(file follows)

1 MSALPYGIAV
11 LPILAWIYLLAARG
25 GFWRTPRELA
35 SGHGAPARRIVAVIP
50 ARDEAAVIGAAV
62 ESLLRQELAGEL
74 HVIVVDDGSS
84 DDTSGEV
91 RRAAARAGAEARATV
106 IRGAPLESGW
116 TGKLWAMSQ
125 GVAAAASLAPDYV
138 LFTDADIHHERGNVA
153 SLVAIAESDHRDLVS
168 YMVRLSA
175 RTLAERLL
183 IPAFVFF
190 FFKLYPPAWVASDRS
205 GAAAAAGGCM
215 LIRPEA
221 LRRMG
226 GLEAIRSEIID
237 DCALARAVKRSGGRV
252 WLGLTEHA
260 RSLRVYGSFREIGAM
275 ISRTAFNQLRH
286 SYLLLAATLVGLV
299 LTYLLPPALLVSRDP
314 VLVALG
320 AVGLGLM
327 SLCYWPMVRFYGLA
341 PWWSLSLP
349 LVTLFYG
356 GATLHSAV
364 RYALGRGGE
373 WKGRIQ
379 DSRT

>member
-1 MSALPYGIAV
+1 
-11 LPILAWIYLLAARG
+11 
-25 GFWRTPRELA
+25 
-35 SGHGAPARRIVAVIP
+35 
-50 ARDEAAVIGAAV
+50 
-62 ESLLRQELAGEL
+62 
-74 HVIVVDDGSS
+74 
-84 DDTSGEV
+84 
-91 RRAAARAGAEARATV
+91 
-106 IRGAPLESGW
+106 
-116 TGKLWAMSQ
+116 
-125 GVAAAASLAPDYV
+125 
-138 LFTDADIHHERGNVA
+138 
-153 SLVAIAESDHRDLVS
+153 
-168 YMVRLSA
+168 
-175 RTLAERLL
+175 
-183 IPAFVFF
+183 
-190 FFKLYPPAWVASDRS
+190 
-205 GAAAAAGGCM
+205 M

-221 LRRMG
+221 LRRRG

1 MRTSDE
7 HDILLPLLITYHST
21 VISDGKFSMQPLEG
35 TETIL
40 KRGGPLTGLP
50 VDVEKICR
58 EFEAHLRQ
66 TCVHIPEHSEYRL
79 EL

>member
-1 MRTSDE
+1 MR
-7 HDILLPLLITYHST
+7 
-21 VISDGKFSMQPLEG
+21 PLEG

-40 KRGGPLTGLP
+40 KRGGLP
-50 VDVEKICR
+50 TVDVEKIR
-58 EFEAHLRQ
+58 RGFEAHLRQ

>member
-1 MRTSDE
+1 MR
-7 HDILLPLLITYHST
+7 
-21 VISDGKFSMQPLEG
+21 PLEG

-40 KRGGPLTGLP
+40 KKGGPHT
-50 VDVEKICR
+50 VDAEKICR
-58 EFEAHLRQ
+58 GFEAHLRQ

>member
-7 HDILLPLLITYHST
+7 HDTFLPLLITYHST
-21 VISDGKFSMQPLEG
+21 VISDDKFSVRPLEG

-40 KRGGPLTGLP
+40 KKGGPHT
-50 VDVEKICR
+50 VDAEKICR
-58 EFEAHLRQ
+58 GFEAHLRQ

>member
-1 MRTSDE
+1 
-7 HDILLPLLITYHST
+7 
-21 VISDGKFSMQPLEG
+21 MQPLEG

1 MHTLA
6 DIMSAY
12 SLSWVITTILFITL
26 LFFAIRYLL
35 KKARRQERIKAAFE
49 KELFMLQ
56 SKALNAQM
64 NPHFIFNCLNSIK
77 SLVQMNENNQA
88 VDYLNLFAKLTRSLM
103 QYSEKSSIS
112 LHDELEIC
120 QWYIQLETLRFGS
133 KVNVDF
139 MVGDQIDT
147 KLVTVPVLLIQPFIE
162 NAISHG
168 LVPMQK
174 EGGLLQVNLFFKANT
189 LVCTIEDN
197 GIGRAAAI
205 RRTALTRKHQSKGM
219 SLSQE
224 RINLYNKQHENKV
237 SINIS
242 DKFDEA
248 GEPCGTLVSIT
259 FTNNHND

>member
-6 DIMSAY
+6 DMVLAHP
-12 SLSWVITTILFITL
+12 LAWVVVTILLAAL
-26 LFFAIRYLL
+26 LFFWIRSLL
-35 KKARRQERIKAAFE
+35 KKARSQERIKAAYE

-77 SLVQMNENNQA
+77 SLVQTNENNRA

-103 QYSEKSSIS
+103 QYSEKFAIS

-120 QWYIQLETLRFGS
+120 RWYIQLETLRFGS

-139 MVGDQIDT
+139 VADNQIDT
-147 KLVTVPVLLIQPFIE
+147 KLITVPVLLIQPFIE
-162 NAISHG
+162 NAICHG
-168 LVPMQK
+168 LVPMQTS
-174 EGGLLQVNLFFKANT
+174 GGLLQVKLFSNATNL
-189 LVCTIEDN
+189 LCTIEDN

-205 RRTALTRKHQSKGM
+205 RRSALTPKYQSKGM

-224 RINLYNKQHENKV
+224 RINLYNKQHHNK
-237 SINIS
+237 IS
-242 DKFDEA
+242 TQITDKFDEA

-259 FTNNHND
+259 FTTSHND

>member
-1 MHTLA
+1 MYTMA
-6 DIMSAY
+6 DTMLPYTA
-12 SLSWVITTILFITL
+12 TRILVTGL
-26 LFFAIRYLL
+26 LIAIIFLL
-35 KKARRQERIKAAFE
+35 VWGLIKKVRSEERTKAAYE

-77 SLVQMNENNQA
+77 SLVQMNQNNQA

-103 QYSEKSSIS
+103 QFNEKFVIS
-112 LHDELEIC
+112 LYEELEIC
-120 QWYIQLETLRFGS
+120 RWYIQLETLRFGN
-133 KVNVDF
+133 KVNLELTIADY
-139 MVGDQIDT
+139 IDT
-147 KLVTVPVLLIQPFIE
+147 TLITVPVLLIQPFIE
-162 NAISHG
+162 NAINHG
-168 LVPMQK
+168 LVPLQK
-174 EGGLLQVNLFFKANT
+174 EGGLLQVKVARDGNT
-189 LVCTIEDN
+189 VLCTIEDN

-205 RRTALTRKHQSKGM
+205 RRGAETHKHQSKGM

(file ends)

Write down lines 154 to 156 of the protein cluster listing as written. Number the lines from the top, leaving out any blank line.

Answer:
219 SLSQE
224 RINLYNKQHENKV
237 SINIS